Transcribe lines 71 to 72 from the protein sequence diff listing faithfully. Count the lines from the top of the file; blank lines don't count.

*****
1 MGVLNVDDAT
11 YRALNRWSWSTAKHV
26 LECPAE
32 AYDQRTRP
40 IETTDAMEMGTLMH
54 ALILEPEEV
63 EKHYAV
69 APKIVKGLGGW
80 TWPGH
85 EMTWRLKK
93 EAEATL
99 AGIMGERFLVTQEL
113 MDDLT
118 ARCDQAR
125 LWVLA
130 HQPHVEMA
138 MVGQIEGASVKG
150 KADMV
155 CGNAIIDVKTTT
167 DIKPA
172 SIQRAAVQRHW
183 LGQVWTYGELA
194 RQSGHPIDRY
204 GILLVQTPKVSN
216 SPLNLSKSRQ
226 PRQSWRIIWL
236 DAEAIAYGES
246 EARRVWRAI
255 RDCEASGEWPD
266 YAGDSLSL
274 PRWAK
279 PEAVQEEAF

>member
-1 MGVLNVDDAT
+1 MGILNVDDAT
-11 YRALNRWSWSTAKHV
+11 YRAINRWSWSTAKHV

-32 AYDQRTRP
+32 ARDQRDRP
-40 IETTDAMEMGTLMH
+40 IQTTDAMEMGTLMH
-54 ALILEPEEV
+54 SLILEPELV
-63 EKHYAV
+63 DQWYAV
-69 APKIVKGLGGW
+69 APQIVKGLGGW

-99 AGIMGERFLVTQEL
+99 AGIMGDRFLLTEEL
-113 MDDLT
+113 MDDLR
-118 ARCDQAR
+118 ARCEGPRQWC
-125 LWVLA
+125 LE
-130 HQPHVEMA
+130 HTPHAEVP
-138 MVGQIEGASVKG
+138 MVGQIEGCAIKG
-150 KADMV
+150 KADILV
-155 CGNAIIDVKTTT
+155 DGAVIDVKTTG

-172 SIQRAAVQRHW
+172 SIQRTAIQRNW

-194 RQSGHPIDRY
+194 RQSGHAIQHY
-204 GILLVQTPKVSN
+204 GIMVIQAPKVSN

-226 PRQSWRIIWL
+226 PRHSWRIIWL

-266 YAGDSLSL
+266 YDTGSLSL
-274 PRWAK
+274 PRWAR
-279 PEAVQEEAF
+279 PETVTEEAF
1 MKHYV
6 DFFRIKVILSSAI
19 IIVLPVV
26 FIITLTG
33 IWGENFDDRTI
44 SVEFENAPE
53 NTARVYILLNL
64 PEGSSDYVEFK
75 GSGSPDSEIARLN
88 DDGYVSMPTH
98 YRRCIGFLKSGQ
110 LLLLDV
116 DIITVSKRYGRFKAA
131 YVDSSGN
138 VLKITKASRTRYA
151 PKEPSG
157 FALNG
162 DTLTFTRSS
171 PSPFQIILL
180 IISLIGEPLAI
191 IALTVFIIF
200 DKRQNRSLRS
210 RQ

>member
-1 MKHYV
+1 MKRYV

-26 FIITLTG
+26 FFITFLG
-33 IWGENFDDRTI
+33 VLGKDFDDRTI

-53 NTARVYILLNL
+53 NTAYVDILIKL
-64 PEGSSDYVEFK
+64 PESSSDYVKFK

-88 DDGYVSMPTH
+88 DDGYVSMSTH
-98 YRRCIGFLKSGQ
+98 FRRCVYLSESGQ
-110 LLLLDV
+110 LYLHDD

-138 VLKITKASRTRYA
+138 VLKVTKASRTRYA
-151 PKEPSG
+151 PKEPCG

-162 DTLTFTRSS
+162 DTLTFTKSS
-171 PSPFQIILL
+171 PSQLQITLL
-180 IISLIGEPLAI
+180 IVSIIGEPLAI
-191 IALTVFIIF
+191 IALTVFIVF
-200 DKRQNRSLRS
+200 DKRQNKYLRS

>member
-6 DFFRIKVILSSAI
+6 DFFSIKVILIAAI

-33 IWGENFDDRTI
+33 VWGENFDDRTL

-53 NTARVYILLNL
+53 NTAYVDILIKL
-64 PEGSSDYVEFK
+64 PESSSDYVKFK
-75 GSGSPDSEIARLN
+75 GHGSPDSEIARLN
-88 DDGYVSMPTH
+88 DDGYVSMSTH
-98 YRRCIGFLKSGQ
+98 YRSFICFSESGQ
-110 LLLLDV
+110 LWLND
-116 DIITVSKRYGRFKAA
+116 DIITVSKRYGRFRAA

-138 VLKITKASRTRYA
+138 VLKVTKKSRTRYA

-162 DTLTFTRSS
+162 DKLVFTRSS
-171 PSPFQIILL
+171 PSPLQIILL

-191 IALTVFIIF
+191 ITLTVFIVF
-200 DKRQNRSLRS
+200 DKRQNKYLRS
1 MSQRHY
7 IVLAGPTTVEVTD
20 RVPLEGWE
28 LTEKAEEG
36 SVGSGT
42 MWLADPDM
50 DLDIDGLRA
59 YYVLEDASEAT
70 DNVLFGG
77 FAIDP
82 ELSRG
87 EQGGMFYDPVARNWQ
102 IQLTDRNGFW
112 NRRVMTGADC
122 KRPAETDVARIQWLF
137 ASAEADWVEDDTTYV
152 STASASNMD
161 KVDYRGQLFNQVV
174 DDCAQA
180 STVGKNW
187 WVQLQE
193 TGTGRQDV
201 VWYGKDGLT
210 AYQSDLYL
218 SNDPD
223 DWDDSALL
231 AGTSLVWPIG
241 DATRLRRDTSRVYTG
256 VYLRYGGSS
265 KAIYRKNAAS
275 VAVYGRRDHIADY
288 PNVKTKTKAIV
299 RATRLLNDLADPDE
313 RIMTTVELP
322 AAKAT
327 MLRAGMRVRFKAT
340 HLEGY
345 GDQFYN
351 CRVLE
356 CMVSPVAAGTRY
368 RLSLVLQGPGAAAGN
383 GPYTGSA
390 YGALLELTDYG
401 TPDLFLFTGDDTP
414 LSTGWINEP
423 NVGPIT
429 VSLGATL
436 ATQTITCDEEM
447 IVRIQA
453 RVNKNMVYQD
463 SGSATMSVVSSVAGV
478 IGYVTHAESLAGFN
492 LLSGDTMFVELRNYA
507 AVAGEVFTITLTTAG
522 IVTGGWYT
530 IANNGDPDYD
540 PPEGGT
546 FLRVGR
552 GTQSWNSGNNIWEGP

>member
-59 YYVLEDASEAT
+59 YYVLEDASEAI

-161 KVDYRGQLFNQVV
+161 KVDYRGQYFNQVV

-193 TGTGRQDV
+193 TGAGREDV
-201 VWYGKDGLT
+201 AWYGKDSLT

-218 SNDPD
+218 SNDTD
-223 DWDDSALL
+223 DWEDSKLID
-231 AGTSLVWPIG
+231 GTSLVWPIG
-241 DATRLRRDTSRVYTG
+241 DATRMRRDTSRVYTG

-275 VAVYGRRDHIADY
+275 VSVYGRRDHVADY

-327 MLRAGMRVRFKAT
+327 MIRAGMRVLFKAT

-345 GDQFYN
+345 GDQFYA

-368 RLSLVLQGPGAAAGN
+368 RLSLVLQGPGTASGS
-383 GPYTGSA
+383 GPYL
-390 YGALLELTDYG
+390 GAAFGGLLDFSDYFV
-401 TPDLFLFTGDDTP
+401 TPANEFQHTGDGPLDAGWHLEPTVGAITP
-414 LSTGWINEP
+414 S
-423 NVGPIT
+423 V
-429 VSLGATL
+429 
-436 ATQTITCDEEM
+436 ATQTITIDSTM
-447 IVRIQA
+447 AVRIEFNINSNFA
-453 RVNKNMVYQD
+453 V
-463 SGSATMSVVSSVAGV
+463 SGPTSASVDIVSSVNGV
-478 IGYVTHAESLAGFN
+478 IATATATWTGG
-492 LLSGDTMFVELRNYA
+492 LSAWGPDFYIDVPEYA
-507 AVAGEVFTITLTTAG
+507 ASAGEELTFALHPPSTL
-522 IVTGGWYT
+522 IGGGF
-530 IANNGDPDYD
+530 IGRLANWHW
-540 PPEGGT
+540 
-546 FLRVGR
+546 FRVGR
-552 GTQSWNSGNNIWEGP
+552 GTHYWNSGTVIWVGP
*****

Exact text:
+226 PRHSWRIIWL

-266 YAGDSLSL